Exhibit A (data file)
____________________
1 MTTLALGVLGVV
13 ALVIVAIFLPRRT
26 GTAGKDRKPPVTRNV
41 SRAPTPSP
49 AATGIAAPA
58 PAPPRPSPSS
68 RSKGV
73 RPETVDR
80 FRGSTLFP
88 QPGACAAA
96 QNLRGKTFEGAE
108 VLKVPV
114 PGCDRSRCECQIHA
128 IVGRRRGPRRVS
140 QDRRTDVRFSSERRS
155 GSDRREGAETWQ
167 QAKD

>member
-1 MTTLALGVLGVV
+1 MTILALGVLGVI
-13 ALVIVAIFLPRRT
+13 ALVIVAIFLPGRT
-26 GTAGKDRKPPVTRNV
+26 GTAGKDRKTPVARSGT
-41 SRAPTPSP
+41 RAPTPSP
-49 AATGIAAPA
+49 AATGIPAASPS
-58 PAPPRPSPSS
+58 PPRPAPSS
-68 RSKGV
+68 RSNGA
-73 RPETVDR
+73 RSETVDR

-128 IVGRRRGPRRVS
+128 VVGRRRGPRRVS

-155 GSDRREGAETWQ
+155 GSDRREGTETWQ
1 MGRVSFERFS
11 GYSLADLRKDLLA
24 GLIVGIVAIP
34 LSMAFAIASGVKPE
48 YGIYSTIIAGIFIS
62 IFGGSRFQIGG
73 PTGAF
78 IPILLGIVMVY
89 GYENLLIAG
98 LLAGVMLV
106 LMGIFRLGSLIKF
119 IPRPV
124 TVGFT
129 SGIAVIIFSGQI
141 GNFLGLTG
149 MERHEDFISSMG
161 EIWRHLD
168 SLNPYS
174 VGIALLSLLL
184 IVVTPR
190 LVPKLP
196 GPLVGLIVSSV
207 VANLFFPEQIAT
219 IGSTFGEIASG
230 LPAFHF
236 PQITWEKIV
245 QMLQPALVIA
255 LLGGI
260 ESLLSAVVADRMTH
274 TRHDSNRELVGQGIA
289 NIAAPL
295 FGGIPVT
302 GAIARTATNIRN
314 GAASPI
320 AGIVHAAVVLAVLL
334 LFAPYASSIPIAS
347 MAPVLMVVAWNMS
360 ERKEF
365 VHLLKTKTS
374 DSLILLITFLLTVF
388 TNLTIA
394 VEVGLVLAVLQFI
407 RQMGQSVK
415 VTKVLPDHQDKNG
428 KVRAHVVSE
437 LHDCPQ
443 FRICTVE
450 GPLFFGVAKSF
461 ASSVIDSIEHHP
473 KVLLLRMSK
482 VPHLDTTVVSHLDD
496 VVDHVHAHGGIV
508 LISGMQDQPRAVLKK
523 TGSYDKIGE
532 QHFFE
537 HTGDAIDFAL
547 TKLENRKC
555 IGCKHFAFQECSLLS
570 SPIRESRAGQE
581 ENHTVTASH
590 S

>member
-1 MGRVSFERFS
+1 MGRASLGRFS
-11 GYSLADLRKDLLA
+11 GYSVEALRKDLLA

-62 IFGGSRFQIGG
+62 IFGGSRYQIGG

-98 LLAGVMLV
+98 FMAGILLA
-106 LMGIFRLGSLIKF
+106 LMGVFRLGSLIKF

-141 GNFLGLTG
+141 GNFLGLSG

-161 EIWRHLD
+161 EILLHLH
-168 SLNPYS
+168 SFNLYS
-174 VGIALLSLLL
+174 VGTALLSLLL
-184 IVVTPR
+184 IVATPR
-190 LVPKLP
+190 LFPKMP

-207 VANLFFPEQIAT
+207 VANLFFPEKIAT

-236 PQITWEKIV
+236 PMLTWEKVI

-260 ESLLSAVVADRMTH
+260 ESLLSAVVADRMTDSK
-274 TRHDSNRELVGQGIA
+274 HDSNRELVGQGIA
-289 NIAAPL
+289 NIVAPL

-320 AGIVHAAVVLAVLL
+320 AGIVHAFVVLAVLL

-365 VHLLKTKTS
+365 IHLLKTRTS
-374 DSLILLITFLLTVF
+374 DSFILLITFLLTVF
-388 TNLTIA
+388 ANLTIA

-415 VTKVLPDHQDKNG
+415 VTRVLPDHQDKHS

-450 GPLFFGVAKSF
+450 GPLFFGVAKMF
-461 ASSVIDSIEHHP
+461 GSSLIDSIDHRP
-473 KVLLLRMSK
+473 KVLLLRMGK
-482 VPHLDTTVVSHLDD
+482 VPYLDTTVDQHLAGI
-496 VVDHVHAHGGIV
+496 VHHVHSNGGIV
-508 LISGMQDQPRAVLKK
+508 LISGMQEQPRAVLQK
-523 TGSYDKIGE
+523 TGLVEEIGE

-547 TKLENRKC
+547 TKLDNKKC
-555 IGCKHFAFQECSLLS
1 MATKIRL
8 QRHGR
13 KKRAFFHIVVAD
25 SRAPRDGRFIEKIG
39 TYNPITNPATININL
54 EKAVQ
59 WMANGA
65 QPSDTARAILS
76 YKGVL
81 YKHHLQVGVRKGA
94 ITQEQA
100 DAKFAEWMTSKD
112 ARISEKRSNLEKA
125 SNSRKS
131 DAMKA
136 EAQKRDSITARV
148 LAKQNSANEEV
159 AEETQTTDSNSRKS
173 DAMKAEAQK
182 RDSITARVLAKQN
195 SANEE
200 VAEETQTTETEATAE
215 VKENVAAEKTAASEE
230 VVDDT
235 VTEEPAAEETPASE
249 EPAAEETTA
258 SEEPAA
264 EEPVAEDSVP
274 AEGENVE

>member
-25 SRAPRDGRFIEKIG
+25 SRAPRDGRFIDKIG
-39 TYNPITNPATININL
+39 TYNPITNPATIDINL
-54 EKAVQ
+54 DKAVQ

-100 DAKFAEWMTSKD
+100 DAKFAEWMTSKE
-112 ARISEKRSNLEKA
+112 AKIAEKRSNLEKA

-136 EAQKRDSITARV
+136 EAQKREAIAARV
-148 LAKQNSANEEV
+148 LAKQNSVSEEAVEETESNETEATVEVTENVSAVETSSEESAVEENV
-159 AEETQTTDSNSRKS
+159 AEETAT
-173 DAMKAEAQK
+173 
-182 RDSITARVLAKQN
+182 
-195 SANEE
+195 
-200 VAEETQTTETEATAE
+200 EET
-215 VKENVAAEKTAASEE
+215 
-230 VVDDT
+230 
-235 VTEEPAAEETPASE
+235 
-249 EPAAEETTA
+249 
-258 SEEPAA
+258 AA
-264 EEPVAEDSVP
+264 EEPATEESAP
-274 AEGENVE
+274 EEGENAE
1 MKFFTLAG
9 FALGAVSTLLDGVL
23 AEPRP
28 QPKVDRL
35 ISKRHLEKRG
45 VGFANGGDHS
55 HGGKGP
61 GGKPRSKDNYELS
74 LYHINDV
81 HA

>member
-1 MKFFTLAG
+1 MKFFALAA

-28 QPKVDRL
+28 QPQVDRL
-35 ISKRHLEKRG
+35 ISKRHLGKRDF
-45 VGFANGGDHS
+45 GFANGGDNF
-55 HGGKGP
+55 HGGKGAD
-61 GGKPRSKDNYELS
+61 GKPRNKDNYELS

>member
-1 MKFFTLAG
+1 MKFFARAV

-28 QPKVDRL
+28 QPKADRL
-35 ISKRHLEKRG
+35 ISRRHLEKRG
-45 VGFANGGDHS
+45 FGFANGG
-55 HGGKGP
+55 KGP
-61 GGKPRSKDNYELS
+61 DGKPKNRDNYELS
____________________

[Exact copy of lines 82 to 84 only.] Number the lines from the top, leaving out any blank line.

415 VTKVLPDHQDKNG
428 KVRAHVVSE
437 LHDCPQ